# Homework Help: Adequate proof? Spivak's Calculus ; Dense sets

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1. Jul 17, 2016

### Derek Hart

1. The problem statement, all variables and given/known data
Let A be a dense set**. Prove that if f is continuous and f(x) = 0 for all x in A, then f(x) = 0 for all x.

**A dense set is defined, in the book, as a set which contains a point in every open interval, such as the set of all irrational or all rational numbers.

2. Relevant equations
N/A

3. The attempt at a solution
I looked in the answer book, and spivak's proof is much different than mine. I want to know whether mine is adequate.
I began by considering a point (α, f(α)) such that f(α)<0. I then stated that there would have to be some σ so that f(x)<0 for all x such that α-σ < x <α+σ. This, however, contradicts the initial statement that A is a dense set (since f<0 for all x in (α-σ, α+σ)).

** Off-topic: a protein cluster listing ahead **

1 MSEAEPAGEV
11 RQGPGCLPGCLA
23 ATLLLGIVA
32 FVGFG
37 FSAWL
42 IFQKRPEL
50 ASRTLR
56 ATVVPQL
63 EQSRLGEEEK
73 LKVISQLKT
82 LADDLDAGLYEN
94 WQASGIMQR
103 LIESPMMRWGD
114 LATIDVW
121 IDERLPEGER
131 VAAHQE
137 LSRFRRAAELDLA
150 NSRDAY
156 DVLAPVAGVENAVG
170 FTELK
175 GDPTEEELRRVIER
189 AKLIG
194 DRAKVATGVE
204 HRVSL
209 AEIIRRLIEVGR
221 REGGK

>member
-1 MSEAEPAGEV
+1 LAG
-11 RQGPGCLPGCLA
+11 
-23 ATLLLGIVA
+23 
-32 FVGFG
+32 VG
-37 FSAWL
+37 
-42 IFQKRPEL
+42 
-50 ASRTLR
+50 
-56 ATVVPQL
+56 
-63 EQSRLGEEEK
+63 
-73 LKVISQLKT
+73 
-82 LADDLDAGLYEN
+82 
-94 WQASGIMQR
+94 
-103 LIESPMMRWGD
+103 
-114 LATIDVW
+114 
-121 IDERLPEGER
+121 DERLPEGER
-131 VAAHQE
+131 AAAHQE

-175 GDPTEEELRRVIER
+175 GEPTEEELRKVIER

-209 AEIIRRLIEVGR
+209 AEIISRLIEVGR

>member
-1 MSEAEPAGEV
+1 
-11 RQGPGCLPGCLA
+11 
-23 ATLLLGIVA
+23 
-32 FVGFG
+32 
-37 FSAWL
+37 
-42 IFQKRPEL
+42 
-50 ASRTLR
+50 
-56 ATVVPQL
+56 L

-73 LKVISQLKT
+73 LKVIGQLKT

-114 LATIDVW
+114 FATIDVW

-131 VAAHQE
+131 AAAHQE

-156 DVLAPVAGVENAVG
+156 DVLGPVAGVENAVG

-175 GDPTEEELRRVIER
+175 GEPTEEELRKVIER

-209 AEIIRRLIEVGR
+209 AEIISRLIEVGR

I had an almost identical argument for f>0, which i wish not to type. So does this prove that f(x)=0 for all x?

Last edited by a moderator: Jul 17, 2016
2. Jul 17, 2016

### LCKurtz

You didn't state it carefully, but what you are showing is that if f is continuous at $\alpha$ and $f(\alpha) < 0$ then you get a contradiction to A being dense. That is an indirect argument which is a reasonable way to prove it.

3. Jul 17, 2016

### Derek Hart

Alright, so to correct it I should just explicitly state that f is continuous at α?

4. Jul 18, 2016

### LCKurtz

You could write: Suppose $f$ is continuous at $\alpha$ and $f(\alpha)< 0$. Then blahdy blah blah....which is a contradiction to $A$ being dense. Therefore $f(x)$ is identically zero. But instead of assuming $f(\alpha) < 0$ I would start with $f(\alpha) \ne 0$ and use absolute value signs in your argument so you don't have to do two cases.

5. Jul 18, 2016

### Derek Hart

That does seem simpler. Thanks